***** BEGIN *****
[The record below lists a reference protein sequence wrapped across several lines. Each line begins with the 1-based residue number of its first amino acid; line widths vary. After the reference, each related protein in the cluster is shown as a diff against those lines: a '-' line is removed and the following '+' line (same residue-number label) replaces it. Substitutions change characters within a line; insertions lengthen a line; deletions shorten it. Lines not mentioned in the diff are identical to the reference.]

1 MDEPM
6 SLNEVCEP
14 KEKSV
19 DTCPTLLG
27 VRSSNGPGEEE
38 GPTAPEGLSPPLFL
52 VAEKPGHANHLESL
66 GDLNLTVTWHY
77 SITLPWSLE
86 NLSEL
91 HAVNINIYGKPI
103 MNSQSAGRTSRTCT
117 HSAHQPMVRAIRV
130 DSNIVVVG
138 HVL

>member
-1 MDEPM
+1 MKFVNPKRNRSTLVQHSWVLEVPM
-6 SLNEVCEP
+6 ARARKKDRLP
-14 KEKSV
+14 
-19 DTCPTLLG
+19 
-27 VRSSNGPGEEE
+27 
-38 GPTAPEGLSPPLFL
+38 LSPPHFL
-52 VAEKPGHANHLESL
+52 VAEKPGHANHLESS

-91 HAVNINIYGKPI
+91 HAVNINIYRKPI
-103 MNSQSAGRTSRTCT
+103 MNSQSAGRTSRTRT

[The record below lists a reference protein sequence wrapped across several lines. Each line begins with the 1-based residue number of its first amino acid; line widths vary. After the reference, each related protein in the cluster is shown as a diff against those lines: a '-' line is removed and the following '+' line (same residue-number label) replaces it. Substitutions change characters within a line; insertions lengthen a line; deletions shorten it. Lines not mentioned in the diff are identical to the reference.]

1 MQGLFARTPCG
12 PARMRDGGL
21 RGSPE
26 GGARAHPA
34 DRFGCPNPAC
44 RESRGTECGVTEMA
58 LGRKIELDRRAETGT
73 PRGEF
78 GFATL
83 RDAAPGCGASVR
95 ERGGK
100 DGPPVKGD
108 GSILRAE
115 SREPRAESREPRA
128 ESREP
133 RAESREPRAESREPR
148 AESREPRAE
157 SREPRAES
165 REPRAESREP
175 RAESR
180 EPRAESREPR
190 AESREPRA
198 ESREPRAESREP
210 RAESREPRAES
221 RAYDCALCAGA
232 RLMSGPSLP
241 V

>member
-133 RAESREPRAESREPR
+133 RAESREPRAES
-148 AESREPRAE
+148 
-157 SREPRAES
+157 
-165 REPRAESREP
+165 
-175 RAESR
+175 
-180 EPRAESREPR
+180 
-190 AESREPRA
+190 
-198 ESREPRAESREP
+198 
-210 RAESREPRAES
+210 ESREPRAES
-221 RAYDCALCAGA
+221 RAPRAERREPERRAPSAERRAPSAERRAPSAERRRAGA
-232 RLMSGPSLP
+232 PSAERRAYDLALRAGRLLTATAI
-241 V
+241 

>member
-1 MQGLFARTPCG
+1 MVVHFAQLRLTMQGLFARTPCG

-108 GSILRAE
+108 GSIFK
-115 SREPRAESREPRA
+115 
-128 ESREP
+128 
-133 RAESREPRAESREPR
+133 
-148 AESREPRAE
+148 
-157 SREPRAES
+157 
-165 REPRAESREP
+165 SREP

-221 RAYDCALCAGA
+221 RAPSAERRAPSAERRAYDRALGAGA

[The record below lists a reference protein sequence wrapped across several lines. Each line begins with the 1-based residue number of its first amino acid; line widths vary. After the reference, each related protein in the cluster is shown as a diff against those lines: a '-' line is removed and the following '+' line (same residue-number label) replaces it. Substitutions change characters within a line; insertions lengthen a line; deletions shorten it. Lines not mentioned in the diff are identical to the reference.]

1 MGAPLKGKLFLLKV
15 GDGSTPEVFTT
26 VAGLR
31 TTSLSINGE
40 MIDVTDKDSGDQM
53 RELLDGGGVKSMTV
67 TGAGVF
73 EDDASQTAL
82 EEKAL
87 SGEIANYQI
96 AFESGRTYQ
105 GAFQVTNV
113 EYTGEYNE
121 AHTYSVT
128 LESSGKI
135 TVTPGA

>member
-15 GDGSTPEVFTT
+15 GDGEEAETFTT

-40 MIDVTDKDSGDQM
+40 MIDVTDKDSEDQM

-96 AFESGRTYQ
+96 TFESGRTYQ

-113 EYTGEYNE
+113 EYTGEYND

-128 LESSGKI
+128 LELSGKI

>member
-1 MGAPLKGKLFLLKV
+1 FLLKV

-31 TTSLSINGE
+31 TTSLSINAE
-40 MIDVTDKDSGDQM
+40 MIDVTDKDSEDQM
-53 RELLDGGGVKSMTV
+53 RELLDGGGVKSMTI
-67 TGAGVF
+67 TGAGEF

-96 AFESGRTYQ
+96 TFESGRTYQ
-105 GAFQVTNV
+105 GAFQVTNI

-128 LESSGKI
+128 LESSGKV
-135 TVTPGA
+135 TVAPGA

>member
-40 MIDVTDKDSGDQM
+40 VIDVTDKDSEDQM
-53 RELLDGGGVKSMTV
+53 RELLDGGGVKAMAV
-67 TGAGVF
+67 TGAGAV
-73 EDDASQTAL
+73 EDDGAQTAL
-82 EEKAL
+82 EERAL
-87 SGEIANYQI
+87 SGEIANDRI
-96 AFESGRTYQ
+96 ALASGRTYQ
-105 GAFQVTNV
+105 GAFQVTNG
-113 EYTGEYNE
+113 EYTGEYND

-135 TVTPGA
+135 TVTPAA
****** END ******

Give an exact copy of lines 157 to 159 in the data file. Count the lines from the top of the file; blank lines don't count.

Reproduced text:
+40 VIDVTDKDSEDQM
-53 RELLDGGGVKSMTV
+53 RELLDGGGVKAMAV